Daddy never sleeps at ni-ight

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This title is, of course, from The Who’s “Squeeze Box,” but in my case, it happens to be true. Among the many wonderful things I’ve inherited from my dad is a proclivity for insomnia. I’ve also inherited a sense of humor that can err on the side of crass, an inherent friendliness, a love of duck (sorry vegans), a sentimental streak—as evidenced by the mounds of memorabilia I sorted through over the past several weeks—a talent for singing  both enthusiastically and free from the constraints of proper tune or lyrics, and much, much more.

I love you, d!

(mima, please let him know he got a “shout-out”, as he’d say)

I have the great fortune of seeing my dad on a regular basis. The photo above is from Bash Bish Falls, which I first visited many years ago when he took me (us?) hiking there.

I wish all of the fathers reading this a very happy Father’s Day.

Today I’m also reminded that I have many friends and cousins who’ve lost their dads, some many years ago and some quite recently. I imagine this day is incredibly difficult whether or not you celebrated it much growing up . The whole world  (the corporate one, anyway) just assumes you have a father—and that you have a good relationship with him. News programs devote entire segments to what to get dad for Father’s Day. Chalkboards outside restaurants invite you to bring  him in for brunch or dinner. Stores create elaborate displays of Father’s Day gifts. Reminders are everywhere.

So to my friends (and cousins) whose dads are no longer with us, I send you love and strength today and every day. If you’re in my life, your dad did a hell of a job. Your mom too, but we’ll talk about her some other time. Unless she (or you) is a single mom; happy day to all the badass women out there going it alone with strength and grace, however imperfect it may be at times. We are all imperfect.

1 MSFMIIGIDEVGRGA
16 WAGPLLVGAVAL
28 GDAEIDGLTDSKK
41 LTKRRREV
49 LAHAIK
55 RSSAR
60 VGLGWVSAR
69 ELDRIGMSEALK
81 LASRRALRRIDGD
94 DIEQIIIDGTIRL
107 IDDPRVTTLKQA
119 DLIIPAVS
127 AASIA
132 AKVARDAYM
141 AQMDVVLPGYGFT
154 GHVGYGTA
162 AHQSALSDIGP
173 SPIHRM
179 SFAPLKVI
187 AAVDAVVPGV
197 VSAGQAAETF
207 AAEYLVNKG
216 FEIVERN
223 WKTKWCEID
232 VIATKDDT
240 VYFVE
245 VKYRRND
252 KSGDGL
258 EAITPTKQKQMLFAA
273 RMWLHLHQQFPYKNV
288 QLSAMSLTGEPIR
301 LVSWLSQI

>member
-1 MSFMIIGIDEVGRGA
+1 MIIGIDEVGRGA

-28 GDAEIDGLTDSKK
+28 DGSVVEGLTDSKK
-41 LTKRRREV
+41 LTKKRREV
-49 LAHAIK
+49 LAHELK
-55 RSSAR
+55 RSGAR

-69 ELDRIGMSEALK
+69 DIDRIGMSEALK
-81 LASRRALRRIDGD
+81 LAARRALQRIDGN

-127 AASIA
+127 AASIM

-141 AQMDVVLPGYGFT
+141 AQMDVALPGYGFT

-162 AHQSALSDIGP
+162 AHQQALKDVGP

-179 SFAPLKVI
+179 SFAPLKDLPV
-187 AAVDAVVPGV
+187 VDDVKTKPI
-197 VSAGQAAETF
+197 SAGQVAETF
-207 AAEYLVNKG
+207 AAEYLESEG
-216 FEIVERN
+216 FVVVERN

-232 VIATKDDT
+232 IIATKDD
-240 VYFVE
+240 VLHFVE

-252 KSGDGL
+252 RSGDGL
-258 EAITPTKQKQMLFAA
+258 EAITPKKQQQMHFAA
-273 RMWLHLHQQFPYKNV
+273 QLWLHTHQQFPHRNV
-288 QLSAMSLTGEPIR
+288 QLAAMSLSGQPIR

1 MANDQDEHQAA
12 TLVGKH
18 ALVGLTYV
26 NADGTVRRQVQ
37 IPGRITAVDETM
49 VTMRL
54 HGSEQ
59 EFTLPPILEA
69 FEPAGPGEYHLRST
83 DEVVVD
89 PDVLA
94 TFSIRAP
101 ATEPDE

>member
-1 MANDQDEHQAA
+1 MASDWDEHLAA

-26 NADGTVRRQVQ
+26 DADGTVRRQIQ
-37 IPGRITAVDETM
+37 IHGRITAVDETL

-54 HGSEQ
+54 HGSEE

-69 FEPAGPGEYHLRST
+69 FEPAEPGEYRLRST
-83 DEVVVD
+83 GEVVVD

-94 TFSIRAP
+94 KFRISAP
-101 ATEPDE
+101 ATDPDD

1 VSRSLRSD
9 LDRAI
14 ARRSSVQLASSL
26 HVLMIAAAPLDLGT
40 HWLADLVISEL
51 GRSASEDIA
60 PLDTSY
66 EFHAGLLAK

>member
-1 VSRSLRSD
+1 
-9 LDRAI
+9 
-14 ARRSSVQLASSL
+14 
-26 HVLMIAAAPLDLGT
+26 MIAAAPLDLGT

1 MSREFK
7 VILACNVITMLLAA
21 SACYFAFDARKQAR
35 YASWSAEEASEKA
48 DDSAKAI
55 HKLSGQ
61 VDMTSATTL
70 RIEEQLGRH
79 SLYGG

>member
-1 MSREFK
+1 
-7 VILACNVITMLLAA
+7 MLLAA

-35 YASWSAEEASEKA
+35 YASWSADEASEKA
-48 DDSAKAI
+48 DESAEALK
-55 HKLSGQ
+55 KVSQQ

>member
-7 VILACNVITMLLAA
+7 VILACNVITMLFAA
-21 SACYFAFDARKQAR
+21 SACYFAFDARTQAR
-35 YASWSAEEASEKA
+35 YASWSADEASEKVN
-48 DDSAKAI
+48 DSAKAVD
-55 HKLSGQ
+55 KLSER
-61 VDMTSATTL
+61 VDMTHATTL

This past week was the 14th anniversary of a very close friend’s passing, my sweet Laura. Though my grief over her is not nearly as raw as it once was, she is never far from my mind. I think about her in some context more days than not.

Such is the bittersweet truth of loving deeply and often. With love comes the risk of loss. Let that not be a deterrent, though, because life is much richer when shared.

 

Listen to the river sing sweet songs

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I have not had this particular type of insomnia in a very long time – I feel ill and wide awake and physically and emotionally exhausted. Not fun, but this too shall pass.

Our friend Phil left us yesterday morning and this makes me very blue. Phil was a wise and wild man, a sweet slip of a thing who could build, fix, or refurbish anything. We enjoyed one another’s company and it had been a couple of summers since I’d seen him – but we have many mutual friends and I knew what was going on with him, health-wise. As such matters do, this has led to a deluge of love and memories and people coming together and all those things that are supposed to ease the crushing blow of grief ever so slightly and leave in its place a bittersweet ache.

I don’t know what more to say about Phil right now – I’ve said a lot in the past 48 hours – and nothing I write here will do justice to this being who was the essence of vitality, an absolutely straight shooter who lived fast and hard and with utter authenticity every moment of every day. There is much to be learned from a person like him. And as these matters also do, as I’ve had the great misfortune to write about a couple of times since I started this thing last spring, I realize in his absence the strong hold he has on a piece of my heart. Through loss we realize our capacity to love.

Damn it.